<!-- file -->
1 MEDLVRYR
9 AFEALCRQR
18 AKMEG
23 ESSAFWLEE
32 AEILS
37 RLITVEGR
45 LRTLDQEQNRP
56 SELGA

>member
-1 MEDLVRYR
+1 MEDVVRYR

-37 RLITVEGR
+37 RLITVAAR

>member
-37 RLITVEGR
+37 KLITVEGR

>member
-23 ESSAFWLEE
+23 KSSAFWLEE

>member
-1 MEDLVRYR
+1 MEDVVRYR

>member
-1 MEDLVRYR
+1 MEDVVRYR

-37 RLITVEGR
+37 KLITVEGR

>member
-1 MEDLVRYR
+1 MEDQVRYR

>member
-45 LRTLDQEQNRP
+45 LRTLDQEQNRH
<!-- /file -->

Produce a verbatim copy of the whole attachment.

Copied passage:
1 MEDLVRYR
9 AFEALCRQR
18 AKMEG
23 ESSAFWLEE
32 AEILS
37 RLITVEGR
45 LRTLDQEQNRP
56 SELGA

>member
-1 MEDLVRYR
+1 MEDVVRYR

-37 RLITVEGR
+37 RLITVAAR

>member
-37 RLITVEGR
+37 KLITVEGR

>member
-23 ESSAFWLEE
+23 KSSAFWLEE

>member
-1 MEDLVRYR
+1 MEDVVRYR

>member
-1 MEDLVRYR
+1 MEDVVRYR

-37 RLITVEGR
+37 KLITVEGR

>member
-1 MEDLVRYR
+1 MEDQVRYR

>member
-45 LRTLDQEQNRP
+45 LRTLDQEQNRH